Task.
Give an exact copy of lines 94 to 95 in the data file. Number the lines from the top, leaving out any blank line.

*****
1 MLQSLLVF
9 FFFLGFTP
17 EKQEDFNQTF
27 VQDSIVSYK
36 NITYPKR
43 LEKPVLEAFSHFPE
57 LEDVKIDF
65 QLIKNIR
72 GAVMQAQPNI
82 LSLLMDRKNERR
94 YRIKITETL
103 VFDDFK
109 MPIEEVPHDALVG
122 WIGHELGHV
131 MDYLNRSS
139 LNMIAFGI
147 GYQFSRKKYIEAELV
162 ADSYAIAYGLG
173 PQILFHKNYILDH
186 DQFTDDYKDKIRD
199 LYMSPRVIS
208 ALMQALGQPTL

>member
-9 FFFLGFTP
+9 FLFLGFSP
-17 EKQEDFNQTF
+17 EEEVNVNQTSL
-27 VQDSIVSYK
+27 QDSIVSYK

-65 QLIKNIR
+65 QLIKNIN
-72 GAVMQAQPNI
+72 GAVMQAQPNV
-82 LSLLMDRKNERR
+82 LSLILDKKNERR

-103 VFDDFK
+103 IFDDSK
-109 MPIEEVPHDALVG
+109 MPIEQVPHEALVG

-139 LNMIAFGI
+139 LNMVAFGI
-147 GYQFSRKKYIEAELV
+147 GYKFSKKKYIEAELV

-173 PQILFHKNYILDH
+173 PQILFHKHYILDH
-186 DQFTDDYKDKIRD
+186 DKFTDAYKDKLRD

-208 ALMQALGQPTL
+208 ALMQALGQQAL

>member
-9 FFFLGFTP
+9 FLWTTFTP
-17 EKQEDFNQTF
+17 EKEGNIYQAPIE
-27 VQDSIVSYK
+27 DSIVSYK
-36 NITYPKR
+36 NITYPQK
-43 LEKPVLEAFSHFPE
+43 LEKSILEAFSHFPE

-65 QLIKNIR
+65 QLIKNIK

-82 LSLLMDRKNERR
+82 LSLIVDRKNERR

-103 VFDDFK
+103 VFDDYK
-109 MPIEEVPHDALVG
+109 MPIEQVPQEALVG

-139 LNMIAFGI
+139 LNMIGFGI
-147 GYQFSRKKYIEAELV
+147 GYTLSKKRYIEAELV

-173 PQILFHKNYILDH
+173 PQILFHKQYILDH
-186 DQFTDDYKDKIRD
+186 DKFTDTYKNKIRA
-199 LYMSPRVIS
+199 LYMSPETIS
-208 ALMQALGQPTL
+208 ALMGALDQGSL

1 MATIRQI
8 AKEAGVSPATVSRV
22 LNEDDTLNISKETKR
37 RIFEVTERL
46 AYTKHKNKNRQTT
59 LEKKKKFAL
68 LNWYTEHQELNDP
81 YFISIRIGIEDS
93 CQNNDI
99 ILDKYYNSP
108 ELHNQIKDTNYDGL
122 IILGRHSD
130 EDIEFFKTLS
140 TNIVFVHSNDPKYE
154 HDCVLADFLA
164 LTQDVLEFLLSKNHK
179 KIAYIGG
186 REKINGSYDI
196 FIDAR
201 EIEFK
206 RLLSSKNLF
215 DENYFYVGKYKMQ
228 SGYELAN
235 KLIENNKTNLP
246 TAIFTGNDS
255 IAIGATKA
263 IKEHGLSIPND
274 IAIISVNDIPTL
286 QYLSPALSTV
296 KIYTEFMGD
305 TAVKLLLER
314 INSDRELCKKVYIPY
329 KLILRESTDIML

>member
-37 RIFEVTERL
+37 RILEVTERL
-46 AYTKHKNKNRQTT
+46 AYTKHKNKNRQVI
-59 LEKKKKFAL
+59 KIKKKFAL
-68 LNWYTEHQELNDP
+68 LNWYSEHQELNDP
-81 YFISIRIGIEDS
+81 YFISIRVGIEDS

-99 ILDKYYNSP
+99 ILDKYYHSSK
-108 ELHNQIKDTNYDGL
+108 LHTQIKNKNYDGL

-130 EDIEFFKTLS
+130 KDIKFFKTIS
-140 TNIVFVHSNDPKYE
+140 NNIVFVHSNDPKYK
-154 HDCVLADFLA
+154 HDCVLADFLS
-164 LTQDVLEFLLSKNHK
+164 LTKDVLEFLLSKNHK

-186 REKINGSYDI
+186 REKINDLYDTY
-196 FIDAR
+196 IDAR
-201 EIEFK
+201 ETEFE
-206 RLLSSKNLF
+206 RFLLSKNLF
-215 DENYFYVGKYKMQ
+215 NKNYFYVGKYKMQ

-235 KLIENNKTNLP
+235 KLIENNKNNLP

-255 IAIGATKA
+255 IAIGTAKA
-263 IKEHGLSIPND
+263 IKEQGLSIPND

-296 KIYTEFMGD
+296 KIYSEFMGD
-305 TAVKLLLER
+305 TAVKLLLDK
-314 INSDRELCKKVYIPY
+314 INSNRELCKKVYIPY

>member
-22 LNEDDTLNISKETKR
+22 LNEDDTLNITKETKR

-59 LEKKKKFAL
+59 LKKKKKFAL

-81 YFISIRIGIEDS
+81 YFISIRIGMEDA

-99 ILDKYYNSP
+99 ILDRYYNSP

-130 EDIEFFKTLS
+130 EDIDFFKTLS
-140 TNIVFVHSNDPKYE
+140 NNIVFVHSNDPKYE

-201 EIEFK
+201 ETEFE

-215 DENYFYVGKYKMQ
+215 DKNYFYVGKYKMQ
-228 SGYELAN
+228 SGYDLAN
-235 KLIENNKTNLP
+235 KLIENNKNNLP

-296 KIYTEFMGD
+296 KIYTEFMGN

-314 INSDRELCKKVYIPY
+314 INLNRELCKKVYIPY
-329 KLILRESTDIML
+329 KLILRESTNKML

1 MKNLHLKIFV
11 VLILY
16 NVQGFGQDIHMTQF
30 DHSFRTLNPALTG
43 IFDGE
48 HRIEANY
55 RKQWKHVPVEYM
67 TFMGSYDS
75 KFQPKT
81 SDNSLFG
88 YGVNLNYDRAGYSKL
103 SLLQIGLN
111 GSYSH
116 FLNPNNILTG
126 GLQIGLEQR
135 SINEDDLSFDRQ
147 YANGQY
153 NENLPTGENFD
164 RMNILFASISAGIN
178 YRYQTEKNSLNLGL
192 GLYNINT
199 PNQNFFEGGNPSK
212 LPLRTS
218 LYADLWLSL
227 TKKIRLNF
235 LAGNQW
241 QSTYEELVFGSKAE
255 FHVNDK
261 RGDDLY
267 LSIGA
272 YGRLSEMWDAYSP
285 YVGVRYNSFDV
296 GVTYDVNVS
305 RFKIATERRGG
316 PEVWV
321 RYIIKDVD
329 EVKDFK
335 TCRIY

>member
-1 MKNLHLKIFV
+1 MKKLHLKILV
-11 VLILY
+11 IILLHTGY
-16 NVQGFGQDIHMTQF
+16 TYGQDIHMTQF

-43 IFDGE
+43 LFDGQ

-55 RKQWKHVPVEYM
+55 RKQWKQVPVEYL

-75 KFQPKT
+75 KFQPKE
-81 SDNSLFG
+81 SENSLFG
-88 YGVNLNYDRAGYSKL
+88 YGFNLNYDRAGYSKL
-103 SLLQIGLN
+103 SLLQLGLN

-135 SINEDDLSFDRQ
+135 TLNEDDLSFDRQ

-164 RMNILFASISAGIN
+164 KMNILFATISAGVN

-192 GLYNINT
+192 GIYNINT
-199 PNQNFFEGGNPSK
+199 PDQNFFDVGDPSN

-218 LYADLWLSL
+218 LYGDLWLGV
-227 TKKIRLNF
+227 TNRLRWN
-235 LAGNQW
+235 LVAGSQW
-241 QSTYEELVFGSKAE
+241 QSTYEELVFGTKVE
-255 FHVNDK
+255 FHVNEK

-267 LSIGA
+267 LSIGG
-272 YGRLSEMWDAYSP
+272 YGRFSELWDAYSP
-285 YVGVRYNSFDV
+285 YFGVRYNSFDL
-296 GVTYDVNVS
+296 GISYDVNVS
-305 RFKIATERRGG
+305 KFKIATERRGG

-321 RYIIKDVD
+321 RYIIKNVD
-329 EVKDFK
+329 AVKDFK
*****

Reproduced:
140 TNIVFVHSNDPKYE
154 HDCVLADFLA